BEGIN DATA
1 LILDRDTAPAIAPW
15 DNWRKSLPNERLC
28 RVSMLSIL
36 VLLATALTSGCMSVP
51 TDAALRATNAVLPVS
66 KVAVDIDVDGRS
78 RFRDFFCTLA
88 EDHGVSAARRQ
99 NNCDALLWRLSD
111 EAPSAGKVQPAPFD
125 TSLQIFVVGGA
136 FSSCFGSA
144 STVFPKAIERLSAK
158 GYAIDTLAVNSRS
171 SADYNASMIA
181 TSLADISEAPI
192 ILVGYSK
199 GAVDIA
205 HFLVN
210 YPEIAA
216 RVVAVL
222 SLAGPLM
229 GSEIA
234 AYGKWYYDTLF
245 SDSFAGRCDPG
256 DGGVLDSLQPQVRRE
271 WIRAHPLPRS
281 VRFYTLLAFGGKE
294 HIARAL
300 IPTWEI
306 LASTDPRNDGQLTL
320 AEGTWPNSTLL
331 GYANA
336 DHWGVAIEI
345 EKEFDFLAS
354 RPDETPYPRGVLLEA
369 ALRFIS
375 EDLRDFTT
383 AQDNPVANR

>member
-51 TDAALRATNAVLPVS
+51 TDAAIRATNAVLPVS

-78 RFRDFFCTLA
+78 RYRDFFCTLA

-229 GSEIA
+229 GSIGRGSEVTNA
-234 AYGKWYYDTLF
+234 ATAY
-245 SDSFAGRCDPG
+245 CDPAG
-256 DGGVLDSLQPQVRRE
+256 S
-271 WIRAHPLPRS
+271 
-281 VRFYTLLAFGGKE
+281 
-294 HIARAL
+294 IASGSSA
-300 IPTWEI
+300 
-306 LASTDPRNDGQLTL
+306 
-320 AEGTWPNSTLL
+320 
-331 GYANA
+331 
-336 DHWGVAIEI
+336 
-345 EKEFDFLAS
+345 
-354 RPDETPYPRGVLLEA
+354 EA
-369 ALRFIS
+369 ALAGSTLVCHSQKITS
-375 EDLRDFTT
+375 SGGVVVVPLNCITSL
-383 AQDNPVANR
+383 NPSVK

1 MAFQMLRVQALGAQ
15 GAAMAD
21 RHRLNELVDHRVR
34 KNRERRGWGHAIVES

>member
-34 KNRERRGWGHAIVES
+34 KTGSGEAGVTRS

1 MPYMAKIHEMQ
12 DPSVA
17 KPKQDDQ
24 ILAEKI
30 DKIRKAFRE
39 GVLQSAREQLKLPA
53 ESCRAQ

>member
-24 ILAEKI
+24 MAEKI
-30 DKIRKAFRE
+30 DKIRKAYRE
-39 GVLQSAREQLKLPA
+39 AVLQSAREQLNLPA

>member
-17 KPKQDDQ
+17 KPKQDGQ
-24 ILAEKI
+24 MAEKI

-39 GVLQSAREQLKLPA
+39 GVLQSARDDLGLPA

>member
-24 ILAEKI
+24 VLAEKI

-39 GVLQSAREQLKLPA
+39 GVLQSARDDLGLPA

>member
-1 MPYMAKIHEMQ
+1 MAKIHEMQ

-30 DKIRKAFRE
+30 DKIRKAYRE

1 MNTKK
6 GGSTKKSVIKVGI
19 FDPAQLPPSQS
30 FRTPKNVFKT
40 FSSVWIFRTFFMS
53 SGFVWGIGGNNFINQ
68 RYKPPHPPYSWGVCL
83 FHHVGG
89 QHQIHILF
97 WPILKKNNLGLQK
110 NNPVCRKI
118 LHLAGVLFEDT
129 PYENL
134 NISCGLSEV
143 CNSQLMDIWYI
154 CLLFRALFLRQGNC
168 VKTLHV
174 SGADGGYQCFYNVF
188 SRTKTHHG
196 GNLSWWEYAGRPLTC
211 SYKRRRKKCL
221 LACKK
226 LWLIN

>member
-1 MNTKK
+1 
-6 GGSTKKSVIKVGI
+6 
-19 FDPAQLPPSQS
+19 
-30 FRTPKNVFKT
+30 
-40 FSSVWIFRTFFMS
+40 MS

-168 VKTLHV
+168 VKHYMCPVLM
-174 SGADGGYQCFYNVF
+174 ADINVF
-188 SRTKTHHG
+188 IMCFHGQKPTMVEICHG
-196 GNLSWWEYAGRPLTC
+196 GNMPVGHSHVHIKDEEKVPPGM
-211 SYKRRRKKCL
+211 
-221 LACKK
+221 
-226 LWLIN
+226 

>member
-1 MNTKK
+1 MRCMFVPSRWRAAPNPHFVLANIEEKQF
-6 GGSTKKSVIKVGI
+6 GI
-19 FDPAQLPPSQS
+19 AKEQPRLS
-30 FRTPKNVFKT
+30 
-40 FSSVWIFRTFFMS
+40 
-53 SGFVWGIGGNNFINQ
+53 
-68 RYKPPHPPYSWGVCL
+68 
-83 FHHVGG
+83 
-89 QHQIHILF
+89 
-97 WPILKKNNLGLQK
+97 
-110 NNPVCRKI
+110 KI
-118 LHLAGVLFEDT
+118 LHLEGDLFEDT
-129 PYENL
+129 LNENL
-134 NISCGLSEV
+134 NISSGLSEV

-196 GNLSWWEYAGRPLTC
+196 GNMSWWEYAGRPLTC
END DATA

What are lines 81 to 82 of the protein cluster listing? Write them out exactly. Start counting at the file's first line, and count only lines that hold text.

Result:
21 RHRLNELVDHRVR
34 KNRERRGWGHAIVES